“Here, then, we have the Ten Commandments, a summary of divine teaching on what we are to do to make our whole life pleasing to god. They are the true fountain from which all good works must spring, the true channel through which all good works must flow. Apart from these Ten Commandments no action or life can be good or pleasing to God, no matter how great or precious it may in the eyes of the world. (Martin Luther, “Large Catechism,” in The Book of Concord, ed. Robert Kolb and Timothy J. Wengert (Minneapolis: Fortress, 2000), 428. Luther also says: “Therefore it is not without reason that the Old Testament command was to write the Ten Commandments on every wall and corner, and even on garments. Not that we are to have them there only for display, as the Jews did, but we are to keep them incessantly before our eyes and constantly in our memory and to practice them in all our works and ways. Each of us is to make them matter of daily practice in all circumstances, in all activities and dealings, as if they were written everywhere we look, even wherever we go or wherever we stand. Thus, both for ourselves at home and abroad among our neighbors, we will find occasion enough to practice them Ten Commandments, and no one need search far for them” (Larger Catechism,” 431).)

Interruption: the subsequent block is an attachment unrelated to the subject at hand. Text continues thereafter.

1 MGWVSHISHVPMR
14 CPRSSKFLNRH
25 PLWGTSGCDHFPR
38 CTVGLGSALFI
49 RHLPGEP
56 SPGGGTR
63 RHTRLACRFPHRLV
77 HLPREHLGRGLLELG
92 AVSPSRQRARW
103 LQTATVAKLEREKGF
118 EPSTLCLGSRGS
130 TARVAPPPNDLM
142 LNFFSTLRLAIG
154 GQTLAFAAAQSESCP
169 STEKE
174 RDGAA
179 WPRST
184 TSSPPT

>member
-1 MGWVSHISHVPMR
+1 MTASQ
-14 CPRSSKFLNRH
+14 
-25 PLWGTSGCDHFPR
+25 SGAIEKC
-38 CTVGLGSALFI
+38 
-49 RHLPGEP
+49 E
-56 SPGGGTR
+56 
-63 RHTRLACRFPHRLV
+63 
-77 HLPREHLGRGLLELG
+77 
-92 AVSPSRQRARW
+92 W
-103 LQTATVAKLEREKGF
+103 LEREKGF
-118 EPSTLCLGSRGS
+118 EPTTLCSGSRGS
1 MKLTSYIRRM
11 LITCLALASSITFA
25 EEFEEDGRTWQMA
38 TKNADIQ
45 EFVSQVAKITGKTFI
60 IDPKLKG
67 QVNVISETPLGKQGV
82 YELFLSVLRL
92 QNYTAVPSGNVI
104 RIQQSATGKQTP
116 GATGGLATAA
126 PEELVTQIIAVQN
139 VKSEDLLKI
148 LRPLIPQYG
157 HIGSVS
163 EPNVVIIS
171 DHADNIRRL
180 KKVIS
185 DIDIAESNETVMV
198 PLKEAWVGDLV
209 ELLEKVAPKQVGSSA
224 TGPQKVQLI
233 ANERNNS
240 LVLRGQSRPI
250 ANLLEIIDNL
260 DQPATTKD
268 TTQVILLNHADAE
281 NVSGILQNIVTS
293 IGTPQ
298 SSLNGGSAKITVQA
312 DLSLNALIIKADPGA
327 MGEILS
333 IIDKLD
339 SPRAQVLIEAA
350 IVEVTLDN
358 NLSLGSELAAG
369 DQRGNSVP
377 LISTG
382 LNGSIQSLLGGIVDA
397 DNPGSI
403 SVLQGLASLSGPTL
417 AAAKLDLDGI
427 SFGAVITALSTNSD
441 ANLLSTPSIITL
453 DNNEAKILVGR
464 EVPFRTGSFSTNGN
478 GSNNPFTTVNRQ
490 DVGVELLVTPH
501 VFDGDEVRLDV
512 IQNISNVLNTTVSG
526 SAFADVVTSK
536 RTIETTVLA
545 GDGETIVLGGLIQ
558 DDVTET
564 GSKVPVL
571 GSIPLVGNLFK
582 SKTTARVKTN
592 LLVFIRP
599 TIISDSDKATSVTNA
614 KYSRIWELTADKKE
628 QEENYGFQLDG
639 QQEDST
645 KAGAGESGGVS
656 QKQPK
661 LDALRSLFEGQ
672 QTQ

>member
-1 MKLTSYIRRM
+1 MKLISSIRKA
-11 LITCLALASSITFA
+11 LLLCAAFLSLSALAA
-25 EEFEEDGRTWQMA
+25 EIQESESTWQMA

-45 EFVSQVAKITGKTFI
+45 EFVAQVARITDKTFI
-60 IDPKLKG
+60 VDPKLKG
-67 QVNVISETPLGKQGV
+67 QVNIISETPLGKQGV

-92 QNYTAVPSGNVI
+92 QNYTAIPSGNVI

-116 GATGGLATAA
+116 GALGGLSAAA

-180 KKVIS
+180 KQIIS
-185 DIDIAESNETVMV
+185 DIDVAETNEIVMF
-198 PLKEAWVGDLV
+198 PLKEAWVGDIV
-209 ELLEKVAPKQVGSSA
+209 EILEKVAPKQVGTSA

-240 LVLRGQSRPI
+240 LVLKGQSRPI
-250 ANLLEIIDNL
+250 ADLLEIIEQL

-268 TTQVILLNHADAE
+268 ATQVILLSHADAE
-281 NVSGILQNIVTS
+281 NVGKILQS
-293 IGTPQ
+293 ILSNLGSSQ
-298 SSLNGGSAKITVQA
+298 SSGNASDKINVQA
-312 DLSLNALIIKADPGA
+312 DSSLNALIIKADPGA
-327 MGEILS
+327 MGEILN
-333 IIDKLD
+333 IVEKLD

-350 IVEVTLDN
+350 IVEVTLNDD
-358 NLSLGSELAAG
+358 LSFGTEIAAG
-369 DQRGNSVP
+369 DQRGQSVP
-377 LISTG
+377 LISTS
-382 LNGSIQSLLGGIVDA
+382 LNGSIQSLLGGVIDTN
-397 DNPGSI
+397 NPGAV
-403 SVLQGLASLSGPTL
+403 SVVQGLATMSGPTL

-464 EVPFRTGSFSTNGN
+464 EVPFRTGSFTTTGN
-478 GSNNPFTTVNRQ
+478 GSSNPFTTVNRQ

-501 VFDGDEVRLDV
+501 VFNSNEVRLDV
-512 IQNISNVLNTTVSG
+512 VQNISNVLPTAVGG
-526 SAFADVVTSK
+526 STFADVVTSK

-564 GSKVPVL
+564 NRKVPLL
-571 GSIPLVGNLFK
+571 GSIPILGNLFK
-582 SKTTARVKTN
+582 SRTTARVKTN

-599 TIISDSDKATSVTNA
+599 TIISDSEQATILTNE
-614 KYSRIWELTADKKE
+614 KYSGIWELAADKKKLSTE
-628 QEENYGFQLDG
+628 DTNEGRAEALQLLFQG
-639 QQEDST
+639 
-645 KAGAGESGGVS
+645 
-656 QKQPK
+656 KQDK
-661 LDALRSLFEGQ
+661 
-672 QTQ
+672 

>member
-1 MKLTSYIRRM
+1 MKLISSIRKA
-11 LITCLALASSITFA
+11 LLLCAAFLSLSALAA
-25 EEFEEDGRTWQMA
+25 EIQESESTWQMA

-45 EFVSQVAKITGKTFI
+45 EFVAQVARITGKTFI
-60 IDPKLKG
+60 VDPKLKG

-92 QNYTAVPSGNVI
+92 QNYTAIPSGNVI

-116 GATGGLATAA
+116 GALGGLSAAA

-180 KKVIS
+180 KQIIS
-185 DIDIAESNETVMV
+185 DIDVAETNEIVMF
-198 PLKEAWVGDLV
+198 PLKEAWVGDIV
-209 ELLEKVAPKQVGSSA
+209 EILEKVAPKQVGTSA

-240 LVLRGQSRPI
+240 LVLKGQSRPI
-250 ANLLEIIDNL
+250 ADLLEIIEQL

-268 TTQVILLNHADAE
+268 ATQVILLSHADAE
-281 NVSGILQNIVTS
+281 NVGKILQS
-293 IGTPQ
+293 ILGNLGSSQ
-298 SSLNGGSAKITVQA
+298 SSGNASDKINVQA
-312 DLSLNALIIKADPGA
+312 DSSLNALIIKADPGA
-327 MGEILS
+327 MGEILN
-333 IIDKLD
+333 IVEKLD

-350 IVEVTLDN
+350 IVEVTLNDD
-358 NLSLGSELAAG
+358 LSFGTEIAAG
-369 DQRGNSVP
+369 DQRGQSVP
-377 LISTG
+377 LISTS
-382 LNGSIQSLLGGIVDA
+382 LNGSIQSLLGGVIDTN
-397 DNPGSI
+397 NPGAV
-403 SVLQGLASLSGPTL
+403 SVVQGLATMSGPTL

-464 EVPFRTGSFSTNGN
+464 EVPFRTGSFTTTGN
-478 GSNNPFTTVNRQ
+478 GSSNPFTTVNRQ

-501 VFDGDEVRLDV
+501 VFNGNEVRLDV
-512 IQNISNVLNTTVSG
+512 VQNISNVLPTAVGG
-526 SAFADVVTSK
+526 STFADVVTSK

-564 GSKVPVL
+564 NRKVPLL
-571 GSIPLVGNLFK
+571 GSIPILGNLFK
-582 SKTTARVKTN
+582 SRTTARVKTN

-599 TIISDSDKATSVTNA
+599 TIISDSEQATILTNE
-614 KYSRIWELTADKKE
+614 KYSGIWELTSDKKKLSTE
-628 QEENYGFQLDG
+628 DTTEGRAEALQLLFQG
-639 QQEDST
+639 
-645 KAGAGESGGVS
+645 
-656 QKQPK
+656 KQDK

So, then, Luther believed that good works were necessary for salvation as the fruit of one’s justification, not as the ground of justification. To this same end, Calvin gave expression to his famous analogy: “The sin by its heat, quickens and fructifies the earth, by its beams brightens and illumines it. here is a mutual and indivisibly connection. Yet reason itself forbids us to transfer the peculiar qualities of the one to the other.” (Calvin, Institutes, 3.11.6.)
In this way we can see that Calvin and Luther, as well as other Reformers, could appropriate that which they believed was scriptural but at the same time depart from the church fathers when they believed they were in error. Calvin, for example, dissects Augustin’s thought on justification and traces it as it comes through the Middle Ages through Peter Lombard (c. 1095-1160):